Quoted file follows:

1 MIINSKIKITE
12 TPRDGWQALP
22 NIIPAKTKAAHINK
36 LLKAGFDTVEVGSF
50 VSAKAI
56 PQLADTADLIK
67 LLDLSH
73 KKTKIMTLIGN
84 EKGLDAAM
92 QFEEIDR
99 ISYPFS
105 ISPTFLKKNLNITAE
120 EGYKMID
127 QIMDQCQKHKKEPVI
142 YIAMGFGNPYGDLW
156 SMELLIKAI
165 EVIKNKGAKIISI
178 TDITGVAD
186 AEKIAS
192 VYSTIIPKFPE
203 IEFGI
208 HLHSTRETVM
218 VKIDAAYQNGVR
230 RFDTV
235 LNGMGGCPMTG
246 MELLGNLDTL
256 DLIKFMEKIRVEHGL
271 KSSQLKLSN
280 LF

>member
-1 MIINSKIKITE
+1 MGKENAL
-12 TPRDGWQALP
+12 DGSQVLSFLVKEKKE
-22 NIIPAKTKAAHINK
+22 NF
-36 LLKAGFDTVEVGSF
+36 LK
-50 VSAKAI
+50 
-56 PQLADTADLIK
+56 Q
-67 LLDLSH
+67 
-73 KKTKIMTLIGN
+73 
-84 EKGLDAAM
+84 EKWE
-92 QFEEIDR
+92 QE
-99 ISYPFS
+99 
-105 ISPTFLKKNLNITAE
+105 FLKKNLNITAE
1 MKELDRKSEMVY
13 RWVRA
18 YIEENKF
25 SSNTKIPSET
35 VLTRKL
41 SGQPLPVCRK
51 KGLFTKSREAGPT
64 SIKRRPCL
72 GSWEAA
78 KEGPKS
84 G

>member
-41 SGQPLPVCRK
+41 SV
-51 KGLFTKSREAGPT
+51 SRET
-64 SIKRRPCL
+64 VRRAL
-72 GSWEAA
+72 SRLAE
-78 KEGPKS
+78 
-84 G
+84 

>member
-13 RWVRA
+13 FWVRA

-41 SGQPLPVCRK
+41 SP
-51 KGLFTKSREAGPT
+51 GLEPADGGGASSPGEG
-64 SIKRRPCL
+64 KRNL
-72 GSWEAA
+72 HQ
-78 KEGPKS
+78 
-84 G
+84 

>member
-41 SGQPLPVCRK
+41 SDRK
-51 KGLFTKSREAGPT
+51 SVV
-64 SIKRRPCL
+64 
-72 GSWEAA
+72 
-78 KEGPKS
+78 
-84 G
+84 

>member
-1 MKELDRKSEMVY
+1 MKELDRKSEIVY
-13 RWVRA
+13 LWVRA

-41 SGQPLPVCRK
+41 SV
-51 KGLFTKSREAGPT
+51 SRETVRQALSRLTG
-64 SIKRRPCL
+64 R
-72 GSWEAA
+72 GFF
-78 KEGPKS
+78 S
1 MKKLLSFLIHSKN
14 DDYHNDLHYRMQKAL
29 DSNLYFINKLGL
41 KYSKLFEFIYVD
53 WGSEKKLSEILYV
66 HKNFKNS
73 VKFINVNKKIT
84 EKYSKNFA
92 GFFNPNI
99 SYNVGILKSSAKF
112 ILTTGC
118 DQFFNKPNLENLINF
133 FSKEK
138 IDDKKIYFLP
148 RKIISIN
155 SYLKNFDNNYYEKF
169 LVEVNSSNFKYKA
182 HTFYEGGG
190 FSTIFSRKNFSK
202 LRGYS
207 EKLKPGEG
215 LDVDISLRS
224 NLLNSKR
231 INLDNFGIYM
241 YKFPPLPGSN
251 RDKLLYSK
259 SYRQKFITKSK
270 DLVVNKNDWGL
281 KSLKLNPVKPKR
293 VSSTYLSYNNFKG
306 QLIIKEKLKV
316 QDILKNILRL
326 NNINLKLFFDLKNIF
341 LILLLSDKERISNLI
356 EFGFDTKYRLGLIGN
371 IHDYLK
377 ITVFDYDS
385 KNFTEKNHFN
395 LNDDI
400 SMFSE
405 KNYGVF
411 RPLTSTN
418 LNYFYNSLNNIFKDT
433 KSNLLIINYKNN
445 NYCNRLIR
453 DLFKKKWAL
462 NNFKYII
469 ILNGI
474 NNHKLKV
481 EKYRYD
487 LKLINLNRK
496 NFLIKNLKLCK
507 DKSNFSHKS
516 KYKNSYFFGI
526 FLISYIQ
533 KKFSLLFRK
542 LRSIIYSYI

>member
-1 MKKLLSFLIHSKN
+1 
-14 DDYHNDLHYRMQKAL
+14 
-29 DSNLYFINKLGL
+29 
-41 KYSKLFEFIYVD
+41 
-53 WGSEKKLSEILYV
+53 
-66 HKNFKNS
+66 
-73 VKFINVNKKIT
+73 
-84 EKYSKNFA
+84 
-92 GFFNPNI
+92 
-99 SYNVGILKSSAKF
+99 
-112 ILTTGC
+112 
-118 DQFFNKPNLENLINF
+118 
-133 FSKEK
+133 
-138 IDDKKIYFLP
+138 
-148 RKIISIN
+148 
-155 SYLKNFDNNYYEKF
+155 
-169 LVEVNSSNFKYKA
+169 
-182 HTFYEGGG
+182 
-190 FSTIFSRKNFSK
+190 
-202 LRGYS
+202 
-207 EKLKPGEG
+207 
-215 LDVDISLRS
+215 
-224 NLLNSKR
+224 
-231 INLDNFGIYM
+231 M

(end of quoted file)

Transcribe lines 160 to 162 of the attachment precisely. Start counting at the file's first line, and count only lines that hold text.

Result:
395 LNDDI
400 SMFSE
405 KNYGVF